Ask any Vietnam vet what FYGMO means (it actually should be FYIGMO). I will just say it means, “I don’t know about you, but I am home free.” My Senator, Bill, not Ben, Nelson, managed to tack on to the Senate health bill a “grandfather” clause to allow some 800,000 of his constituents, me included, to keep their Medicare Advantage plans. I love the subtle humor, “grandfather the grandfathers.”

I got my first regular paying job at age 12 when my father made me the bookkeeper for his bowling league. As such I had to keep track of wins and loses, pin counts, averages and other statistics for 12 teams and over 60 bowlers as well as calculate their handicaps. I also collected the fees and prize money, paid the bowling alley, and set the cash prizes. I did all this on a mechanical calculator, think that devilish device in the “DaVinci Code.”

I paid for my last two years of college by working as a statistician for the US Department of Agriculture doing such tasks as regression analysis and plotting curves using an electro-mechanical calculator, a machine that measured about one foot square and weighed some 25 lbs. And all it did was add, subtract, multiply and divide.

By the time I left the U. of Maryland I was very familiar with numbers and how to use them. In recognition of my abilities with numbers I was offered a job by the Federal Reserve Bank and the Bureau of the Budget (now the Office of Management and the Budget). I chose to join the Peace Corps and then go into the Foreign Service.

My numbers skills served me well as a diplomat since I was an economics officer and had to deal with lots of statistical data. In the course of my career I had the pleasure of working with the Congressional Budget Office (CBO) on such exotic matters as countervailing duties, bilateral tax agreements, tariff reductions and more. I know this group and how they work the data, they always produce numbers to support the position taken by the politician requesting their services, mainly any member of Congress, but also the Administration.

I say all this as a lead up to my analysis of the new health bill nearing conclusion in the Senate. President Obama and the Democrats in the Senate are using analyses and reports from the CBO to show how costs of the the new bill will be covered by new taxes and savings. Indeed, the office even points to an eventual reduction in the federal deficit coming from the bill.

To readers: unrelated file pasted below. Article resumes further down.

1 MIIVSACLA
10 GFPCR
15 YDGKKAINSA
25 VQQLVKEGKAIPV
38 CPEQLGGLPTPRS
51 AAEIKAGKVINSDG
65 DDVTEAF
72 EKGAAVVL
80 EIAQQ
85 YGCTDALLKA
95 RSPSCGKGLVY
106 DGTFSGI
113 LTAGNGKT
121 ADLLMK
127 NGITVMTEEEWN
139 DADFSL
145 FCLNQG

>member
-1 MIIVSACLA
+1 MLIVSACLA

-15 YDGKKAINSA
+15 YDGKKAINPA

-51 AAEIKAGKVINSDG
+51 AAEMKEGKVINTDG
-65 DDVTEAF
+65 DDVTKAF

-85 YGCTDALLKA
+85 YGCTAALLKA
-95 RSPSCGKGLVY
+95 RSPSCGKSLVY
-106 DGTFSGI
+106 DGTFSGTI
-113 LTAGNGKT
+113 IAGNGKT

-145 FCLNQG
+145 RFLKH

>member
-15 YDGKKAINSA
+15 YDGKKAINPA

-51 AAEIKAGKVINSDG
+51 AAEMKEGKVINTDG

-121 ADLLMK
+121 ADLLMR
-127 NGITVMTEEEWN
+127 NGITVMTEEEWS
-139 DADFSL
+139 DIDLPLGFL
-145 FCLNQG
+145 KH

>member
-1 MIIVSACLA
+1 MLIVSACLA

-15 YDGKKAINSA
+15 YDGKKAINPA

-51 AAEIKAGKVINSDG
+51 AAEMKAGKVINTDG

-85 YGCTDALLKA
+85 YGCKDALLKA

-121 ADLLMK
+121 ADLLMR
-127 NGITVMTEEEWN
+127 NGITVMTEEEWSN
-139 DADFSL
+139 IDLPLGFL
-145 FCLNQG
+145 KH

Given what I know about the numbers involved and the CBO I would urge viewing these statistical promises with a large grain of salt. All we know now is that the new bill will not change our health care system, but simply extend it to some 30 million or more Americans who do not now have insurance.

We also know that any of these new insurance clients with a family income of less than $80,000 a year will get a federal subsidy to help pay the premium on that insurance. This of course raises the question, what about those of us who already pay for our insurance and earn less than $80,000 a year? In fairness we should also get a government subsidy, but that is not envisioned by the bill.

Another problem with the CBO calculations. They calculate that savings from cutting back, or cutting out all together, the Medicare Advantage plan will pay for much of the added costs coming from the bill. But my senator has already gotten protection from such cuts for 800,000 of his constituents.

And so it goes, there is a host of unforseen costs that can come from this new bill that could seriously change the happy picture given us by the CBO. I would urge you to take a careful look at any reports of how much it will eventually cost and how we will be able to pay for it.

Remember, figures don’t lie but liers can figure. And I say this as one who knows how to make the numbers support your position.